law. but the subject is of such vast
Importance that no one expects any
serious effect during tho special ses?
sion. Chairman Clayton, of the House
Committee on Judiciary, expressed the
prevailing view when lie. said:
??] do not anticipate any activity with
regard to remedial trust legislation.
It seems to me that It would bo wise
for Congress to wait and see the effoct
; of the decision upon the trusts, par?
ticularly as to distinction between rea?
sonable and unreasonable restraint of
trade, before wo'.initiate any legisla?
tion.
Mr. Clayton believed It would have,
been wise for the Supreme Court to
appoint a receiver for the Standard
Oil Company, for then, he said, "we
I would be sure about a dissolution."
Kffortn Abandoned,
Washington, D. C, May 17.?The ef?
fort to have former Senator Scott, of
i West Virginia, appointed a member of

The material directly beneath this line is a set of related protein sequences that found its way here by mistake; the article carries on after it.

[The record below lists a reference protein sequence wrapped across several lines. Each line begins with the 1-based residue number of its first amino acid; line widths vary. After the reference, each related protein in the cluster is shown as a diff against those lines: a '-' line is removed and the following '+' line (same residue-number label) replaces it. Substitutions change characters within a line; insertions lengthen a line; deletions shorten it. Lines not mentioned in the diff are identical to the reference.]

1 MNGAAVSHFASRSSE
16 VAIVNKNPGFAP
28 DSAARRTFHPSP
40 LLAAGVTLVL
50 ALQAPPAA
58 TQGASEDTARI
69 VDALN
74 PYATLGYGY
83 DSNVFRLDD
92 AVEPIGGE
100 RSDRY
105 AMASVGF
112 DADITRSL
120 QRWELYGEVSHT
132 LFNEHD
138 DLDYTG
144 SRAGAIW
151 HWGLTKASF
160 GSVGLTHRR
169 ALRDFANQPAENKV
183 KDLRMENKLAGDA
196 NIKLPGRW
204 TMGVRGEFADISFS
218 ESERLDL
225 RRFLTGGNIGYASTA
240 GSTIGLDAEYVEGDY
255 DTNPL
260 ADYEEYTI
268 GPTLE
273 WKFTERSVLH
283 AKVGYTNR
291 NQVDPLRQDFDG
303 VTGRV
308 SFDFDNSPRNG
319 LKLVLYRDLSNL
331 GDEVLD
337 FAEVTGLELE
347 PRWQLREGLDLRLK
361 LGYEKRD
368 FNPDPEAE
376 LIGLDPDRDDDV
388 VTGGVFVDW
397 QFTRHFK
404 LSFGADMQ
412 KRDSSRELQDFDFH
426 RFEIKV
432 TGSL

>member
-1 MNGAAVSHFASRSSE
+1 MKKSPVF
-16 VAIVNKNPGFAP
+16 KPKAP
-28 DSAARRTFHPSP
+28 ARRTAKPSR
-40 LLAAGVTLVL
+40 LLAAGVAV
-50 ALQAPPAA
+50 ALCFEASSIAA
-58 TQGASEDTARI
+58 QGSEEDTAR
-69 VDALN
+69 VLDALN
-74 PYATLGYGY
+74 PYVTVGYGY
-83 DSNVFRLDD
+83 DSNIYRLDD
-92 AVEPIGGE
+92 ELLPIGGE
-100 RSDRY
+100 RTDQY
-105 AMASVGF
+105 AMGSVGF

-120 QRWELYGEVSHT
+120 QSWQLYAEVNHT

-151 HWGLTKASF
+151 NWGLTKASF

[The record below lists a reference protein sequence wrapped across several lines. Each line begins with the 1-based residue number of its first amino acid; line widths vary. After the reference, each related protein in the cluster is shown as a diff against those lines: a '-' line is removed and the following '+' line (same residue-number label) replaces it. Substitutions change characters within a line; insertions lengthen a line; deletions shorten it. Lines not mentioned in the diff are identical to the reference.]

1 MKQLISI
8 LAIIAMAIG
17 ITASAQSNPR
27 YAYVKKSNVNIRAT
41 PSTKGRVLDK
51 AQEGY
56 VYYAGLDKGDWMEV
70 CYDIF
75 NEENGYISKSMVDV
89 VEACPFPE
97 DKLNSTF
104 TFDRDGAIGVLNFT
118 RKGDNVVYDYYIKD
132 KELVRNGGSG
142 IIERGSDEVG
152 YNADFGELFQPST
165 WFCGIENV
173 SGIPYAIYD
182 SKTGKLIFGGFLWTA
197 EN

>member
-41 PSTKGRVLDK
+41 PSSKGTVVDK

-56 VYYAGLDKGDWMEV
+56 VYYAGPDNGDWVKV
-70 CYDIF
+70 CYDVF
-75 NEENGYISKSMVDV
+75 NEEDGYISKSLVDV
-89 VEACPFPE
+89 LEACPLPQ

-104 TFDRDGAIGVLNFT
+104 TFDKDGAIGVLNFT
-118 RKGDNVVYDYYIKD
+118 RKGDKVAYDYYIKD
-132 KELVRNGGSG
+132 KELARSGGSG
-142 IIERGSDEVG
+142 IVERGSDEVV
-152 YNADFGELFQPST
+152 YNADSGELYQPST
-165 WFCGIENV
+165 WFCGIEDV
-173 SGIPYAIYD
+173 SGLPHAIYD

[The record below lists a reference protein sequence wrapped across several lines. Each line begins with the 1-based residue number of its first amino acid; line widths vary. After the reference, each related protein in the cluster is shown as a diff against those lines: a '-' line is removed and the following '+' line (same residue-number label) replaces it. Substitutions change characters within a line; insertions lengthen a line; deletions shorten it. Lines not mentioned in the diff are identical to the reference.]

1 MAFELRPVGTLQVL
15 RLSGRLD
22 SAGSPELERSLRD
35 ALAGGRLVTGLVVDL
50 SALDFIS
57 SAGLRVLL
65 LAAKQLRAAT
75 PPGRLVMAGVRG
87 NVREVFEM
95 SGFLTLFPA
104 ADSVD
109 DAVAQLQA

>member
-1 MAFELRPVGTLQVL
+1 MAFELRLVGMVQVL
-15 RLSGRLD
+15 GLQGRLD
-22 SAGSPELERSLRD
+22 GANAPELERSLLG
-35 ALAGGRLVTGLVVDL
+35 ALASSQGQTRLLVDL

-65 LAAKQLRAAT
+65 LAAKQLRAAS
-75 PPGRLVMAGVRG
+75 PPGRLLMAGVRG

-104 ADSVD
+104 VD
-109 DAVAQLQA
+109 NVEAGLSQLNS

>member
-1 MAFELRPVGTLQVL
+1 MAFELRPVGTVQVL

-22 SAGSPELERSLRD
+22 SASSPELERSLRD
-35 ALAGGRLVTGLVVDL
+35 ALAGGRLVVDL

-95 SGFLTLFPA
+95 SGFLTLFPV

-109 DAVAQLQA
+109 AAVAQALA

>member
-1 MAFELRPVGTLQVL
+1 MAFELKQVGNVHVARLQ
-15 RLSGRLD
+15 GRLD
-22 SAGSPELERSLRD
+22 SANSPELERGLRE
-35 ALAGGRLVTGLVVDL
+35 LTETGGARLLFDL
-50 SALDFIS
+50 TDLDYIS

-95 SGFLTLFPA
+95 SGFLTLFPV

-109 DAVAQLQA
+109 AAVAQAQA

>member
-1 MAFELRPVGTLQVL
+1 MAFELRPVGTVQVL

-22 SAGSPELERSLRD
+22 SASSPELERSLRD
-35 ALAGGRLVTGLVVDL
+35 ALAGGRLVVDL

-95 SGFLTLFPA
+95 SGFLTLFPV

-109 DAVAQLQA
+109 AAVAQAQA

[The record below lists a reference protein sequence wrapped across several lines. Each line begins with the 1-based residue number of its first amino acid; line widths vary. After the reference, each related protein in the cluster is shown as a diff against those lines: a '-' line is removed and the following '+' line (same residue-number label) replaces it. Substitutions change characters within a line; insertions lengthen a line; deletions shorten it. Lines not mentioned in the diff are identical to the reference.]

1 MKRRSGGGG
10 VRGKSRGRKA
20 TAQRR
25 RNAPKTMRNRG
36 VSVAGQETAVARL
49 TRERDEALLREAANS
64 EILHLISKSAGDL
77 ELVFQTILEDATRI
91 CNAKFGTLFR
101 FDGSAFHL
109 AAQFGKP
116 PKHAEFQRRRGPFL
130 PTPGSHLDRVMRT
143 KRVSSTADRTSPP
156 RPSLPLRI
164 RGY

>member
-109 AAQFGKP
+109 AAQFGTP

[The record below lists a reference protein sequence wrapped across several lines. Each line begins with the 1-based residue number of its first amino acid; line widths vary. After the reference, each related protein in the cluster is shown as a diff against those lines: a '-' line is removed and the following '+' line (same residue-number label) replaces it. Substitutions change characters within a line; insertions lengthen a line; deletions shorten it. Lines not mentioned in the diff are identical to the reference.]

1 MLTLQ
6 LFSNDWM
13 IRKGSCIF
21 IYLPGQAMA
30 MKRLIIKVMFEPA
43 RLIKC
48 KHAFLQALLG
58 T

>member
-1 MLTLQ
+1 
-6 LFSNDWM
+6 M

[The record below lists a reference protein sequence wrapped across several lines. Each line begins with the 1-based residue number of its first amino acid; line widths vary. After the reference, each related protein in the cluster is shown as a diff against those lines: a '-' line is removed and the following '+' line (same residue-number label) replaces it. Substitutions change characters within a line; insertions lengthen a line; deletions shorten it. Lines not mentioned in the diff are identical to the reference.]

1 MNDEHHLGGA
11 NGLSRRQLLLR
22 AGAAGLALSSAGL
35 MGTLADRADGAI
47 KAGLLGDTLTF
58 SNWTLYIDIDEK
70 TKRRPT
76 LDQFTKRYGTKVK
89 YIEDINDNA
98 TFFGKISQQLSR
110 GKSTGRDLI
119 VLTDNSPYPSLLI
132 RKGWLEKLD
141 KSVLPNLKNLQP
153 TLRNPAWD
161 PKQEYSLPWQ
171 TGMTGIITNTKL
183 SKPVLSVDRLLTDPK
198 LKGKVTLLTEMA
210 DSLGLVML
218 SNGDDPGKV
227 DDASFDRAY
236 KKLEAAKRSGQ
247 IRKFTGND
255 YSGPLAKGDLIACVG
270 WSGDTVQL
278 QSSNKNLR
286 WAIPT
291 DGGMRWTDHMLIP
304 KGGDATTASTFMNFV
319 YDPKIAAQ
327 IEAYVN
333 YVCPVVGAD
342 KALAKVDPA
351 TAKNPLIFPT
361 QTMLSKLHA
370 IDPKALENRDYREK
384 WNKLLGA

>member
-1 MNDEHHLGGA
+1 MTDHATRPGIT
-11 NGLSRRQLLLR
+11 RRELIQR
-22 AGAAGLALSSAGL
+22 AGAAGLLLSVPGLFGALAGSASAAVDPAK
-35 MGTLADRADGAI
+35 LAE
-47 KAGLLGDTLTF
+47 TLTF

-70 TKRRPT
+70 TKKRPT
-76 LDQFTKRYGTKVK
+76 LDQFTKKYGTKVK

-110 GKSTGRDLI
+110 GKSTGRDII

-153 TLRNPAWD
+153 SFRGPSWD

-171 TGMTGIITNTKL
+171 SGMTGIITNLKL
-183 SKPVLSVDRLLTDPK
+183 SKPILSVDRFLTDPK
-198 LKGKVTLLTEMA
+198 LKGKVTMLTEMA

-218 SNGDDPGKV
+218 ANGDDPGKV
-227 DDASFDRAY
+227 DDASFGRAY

tho governing body of the National
Soldiers' Home, which was checked a
month ago by Senator Brown, of Ne?
braska, was abandoned to-day, when
at Mr- Scott's Instance, the Senate res
oinded Its former action In Iiis behalf.
After tho Senate had adopted a reso?
lution providing for the ex-Senator's
{Continued on Fifth Page.)"
MADE POSSIBLE
Without It, Lorimcr's Election
.N ever W ould Have'Taken
Place.
JUDGE IS CENSURED
Committee Makes Final Report,
Putting Further Action Up
to Legislature.
Springfield. 111., May 17.?Holding
that the election of William Lorlmer
to the United States Senate "would
not have occurred had it not been for
bribery and corruption," and censuring
Judge Petit, of Chicago, for ending
the usefulness of the committee, the
final report of the State Senate ? brib?
ery Investigating committee was made
to the Senate to-day. The report was
a voluminous document, containing, In
addition to testimony taken by the
committee, the detailed report of the
United Stales Senate's subcommittee's
evidence in the l.ortmer case and Hie
transcripts of various bribery trials,
all of which have resulted in verdicts
of not guilty. \
The committee report intimates that
most of the persons accused seem to
the committee to have been acquitted
without sufficient evidence of guiltless?
ness. Kpr the moft part report re?
views evidence thnl has horeto'fore
ben printed as it developed.
After reviewing the committee's in?